CB: Another thing that comes out of the book is people of color who, despite the fact that they regard punks as often being clueless about their racial privilege, still want to identify as punk. How did you go about articulating that idea of racial identification without reproducing the dynamics that people of color have so ably critiqued in publications like Maximum Rock and Roll?

SD: Luckily, we didn’t have to do it, because punks of color did that work for us in a number of ways. One thing we did do is showcase the history of non-white punks in punk that has always been there from the beginning. It ain’t hard to do, OK? You look at Bad Brains. Or you look at Black Flag. When they’re singing “White Minority,” the lead singer is Puerto Rican, the drummer is Latino, the producer is black. But somehow that gets written out of punk and we think of Henry Rollins, the Ãœber White Guy, as identified with Black Flag. So some of it was just resurrecting the real history of punk rock which, while the majority, demographically, is white, has hardcore contributions from punks of color from the get-go.

MT: It’s definitely a delicate little dance you have to do. I think it’s important to address the whiteness aspect, because really that is how punk understands itself, both rhetorically and demographically. I think in terms of editorial decisions it really was about getting the best writing that was out there, but also trying to let these identifications speak for themselves to the greatest extent that we possibly could.

SD: I think this really comes out in the introduction James Spooner wrote for us, which he ends by saying, “Am I black or am I punk? I’m both. Fuck you.” That’s this beautiful moment, which is to say, “I own punk. I am punk. I’m not an alien body. In fact, the body has to accept me as part of what it is.” That last section of the book is about what happens when the vibrant centers of punk go to Jakarta, Mexico City and Saõ Paulo, where the white-black, white-Asian, white-Latino nexus really doesn’t hold anymore.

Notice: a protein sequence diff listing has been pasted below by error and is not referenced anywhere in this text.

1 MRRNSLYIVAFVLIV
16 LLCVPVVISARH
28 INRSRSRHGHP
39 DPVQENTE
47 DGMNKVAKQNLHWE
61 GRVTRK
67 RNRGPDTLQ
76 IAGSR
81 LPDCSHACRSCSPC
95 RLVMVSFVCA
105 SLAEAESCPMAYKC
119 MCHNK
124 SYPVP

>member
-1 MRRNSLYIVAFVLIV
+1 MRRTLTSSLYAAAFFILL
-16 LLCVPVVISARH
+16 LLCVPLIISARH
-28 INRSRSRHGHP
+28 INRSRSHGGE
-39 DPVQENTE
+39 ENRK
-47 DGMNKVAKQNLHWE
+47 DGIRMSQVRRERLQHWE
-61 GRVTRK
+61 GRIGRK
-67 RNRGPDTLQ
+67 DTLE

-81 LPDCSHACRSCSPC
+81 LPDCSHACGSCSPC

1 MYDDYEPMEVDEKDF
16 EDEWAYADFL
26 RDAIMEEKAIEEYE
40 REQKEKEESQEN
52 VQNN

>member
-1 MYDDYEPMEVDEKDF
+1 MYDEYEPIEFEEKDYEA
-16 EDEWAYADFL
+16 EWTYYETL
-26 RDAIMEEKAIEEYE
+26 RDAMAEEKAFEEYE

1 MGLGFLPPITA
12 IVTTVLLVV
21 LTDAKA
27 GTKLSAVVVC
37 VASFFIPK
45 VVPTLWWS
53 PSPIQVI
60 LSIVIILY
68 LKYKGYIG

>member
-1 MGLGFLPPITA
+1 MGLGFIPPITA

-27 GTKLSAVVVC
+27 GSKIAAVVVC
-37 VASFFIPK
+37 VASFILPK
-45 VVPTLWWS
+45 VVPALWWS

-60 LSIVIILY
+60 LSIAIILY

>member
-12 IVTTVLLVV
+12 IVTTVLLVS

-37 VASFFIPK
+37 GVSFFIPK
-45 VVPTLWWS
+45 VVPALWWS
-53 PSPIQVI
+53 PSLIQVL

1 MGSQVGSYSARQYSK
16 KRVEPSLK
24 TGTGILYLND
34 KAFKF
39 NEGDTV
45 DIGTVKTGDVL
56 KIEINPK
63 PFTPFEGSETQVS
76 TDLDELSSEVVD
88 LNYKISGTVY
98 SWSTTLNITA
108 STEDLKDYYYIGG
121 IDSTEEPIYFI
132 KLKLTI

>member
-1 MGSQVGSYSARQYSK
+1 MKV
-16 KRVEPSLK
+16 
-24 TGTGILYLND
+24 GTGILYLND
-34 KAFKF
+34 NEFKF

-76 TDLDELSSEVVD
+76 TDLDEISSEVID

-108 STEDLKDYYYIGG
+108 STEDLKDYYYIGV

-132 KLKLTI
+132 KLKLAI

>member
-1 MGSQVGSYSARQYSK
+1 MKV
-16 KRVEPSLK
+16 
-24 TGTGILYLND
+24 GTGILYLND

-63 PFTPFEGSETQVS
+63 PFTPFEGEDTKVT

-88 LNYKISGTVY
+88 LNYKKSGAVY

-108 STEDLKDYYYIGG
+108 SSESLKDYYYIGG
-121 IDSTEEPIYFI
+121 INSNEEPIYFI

In some ways, we see the most promise in those scenes insofar as it won’t be a white riot anymore, because whiteness isn’t necessarily a pertinent category. Yes, whiteness travels with punk, as punk goes international. But it gets diluted; it gets overturned; it gets appropriated; it gets applied in different ways and starts to mean different things. Punk as a popular cultural form has that wonderful elasticity, which will allow it to survive.

CB: I have friends living outside the United States, in places like Germany, Taiwan and Brazil, who tell me about all the interesting things going on with hip-hop there. That makes me think of the international scene reports in Maximum Rock and Roll, from places like Jakarta. When you think about that elasticity of punk, how it can so easily be transported to different cultural contexts and still work the way it’s supposed to work, historically, the same thing seems to apply to hip-hop.